Please ensure Javascript is enabled for purposes of website accessibility

Down 76%: Is Cortexyme Stock a Bargain?

By George Budwell – Oct 28, 2021 at 10:00AM

Key Points

  • Biotech stocks that take steep dives on poor clinical trial news can be tremendous bargains.
  • After a failed trial for its lead Alzheimer's disease drug candidate, Cortexyme's management thinks there is still a way forward.
  • Patience will be required, but investors shouldn't necessarily write off this tiny drugmaker.

You’re reading a free article with opinions that may differ from The Motley Fool’s Premium Investing Services. Become a Motley Fool member today to get instant access to our top analyst recommendations, in-depth research, investing resources, and more. Learn More

The biotech's stock took a big hit after its lead product candidate flunked a key clinical trial.

Yesterday, Cortexyme (CRTX 2.28%), a clinical-stage biotech, saw its shares drop by a whopping 76%. The drugmaker's stock crumbled after the company announced that the experimental Alzheimer's disease therapy, atuzaginstat, missed the co-primary endpoints of its phase 2/3 GAIN trial. Atuzaginstat, an experimental drug that blocks the secretion of an enzyme by the bacterium Porphyromonas gingivalis, was the company's best chance at becoming a revenue-generating biopharma in the near future. As such, this mass exodus by shareholders Wednesday afternoon may have been warranted. 

Biotech companies that fall sharply in the wake of disappointing clinical trial news can be manna from heaven for bargain hunters, however. As just one example, shares of Exelixis (EXEL 2.19%) have now risen tenfold since the devastating clinical failure of cabozantinib as a potential treatment for men with metastatic castration-resistant prostate cancer. Although it took almost two full years, Exelixis' stock eventually regained its footing after this exact same drug hit the mark in pivotal trials for both kidney and liver cancer. 

A brain puzzle missing two pieces.

Image source: Getty Images.

Can Cortexyme's stock be the next beaten-down biotech to produce stunning gains for risk-tolerant investors, or should shareholders throw in the towel for good? Let's dig deeper to find out. 

Management thinks shareholders should keep the faith 

Unlike the various plaque-busting Alzheimer's disease drugs from the likes of Biogen and Eli Lilly, among several others, Cortexyme's experimental therapy was attempting to tackle this devastating neurodegenerative disorder in a completely unique manner.

Namely, atuzaginstat was designed to block the release of gingipain proteases from the bacterium P. gingivali that have infected the brain. P. gingivali is the one of the microbes that causes severe gum diseases such as periodontitis.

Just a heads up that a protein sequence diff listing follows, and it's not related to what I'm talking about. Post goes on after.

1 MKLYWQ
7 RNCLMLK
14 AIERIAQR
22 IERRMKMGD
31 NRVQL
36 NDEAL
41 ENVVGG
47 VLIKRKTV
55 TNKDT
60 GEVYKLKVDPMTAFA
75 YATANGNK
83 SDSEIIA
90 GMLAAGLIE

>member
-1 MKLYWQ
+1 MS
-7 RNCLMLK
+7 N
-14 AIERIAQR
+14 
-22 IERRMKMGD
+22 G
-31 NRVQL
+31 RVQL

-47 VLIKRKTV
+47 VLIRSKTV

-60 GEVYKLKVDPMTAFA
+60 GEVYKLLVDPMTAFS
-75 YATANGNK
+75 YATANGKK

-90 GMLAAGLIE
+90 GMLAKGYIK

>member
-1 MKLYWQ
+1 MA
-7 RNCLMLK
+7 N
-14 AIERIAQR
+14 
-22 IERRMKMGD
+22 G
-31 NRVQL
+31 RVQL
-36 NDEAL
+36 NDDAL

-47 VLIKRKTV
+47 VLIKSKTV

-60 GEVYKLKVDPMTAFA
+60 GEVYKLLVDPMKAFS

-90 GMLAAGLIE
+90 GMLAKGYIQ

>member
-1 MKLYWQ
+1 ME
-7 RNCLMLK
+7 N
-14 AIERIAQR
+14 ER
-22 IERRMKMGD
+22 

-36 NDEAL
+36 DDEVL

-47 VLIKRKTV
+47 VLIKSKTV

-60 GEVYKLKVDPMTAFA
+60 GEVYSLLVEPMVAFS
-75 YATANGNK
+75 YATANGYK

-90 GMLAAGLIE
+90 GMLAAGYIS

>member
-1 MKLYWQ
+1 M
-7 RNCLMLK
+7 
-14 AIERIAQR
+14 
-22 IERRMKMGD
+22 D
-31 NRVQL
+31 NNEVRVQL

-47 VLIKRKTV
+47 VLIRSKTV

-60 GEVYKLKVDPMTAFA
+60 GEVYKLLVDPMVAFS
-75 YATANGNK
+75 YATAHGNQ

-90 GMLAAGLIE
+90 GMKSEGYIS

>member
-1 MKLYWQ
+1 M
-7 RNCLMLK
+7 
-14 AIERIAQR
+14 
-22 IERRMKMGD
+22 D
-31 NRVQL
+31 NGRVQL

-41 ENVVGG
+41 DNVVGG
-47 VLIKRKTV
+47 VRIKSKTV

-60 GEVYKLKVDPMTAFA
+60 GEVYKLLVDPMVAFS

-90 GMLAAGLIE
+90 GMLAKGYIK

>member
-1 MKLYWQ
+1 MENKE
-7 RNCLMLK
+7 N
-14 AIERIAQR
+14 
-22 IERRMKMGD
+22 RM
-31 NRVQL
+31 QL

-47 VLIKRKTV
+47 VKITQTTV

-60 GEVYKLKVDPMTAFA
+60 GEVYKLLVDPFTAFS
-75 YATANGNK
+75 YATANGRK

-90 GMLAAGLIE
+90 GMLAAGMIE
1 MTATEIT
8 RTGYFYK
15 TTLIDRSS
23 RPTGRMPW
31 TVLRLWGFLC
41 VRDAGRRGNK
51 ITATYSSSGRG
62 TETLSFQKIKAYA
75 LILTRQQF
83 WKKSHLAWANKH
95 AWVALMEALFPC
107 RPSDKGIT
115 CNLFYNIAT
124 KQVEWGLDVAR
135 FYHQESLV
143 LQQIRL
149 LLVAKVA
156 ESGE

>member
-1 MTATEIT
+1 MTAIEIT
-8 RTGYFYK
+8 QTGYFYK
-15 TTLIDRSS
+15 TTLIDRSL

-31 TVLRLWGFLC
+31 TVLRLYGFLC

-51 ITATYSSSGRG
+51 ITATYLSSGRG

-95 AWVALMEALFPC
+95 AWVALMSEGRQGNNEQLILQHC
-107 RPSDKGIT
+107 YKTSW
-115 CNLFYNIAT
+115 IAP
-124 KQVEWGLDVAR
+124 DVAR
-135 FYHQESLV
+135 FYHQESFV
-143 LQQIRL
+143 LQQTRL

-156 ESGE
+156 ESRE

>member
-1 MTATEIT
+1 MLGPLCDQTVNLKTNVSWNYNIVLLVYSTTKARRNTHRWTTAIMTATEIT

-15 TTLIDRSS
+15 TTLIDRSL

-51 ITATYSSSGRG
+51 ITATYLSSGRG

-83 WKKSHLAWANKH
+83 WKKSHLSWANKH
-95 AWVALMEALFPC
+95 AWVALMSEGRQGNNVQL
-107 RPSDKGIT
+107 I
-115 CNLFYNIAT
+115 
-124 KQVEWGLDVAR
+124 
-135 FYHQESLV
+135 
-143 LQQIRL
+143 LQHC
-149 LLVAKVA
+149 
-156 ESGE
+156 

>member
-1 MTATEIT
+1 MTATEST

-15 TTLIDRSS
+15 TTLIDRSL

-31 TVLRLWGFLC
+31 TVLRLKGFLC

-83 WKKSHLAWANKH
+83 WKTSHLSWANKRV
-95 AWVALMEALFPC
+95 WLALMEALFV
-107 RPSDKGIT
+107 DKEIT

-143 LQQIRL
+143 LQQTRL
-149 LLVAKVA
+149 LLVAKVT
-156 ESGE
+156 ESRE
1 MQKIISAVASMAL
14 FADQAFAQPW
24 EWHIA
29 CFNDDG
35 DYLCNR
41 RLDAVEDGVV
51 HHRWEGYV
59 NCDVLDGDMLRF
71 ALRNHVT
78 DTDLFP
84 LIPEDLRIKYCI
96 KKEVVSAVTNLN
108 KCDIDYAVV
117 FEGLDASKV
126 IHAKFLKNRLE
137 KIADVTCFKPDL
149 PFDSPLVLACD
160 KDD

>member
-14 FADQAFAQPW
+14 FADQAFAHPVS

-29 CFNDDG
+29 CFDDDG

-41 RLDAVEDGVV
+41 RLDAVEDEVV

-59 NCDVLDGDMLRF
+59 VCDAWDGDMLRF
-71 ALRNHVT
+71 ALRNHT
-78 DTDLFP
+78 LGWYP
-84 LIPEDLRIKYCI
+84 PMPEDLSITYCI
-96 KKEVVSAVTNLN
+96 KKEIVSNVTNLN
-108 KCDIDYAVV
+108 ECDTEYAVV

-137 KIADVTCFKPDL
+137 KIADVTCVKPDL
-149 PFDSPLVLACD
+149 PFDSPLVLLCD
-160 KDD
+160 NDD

This novel hypothesis fell totally flat in this combined phase 2/3 trial. The drug, in effect, failed to improve cognitive function, or a person's ability to perform everyday tasks such as eating without assistance, in patients with mild to moderate forms of the disease. 

The biotech's braintrust, though, had a slightly different key takeaway from these trial results. Specifically, the drugmaker's management called attention to the drug's ability to seemingly reduce cognitive decline by a healthy 57% in patients who both tested positive for P. gingivali and who had received a higher dose of atuzaginstat.

Now, these same patients did not show any improvement on the study's second primary endpoint, comprised of important daily living activities. Moreover, the drug exhibited a dose-dependent increase in key liver enzymes. Cortexyme's management team downplayed concerns about these elevated liver enzyme readings. But U.S. regulators at the Food and Drug Administration (FDA) generally take signs of potential liver damage very seriously.

Despite these unfortunate trial results, Cortexyme's leadership appears intent on moving forward with the drug's clinical program for Alzheimer's. That's not unusual in this field. Both Biogen and Eli Lilly resurrected their top Alzheimer's drugs after questionable trial results. Biogen, in fact, got Aduhelm approved by the FDA earlier this year. And Eli Lilly was recently granted an accelerated review by the agency for its early Alzheimer's disease candidate donanemab.

Is Cortexyme's stock a buy?

The FDA's regulatory process for Alzheimer's drug candidates is clearly not following standard operating procedures these days. Drugs that show serious safety signals, or that miss key primary endpoints, are rarely even reviewed by the agency. Yet Biogen and Eli Lilly have both been able to convince the agency to take a look at their mixed-bag Alzheimer's drugs. Cortexyme, for its part, could run the same play for atuzaginstat. So if you're super comfortable with risk, it might indeed be worth opening a small position in this beaten-down biotech following yesterday's steep drop. 

George Budwell has no position in any of the stocks mentioned. The Motley Fool recommends Biogen and Exelixis. The Motley Fool has a disclosure policy.

Premium Investing Services

Invest better with The Motley Fool. Get stock recommendations, portfolio guidance, and more from The Motley Fool's premium services.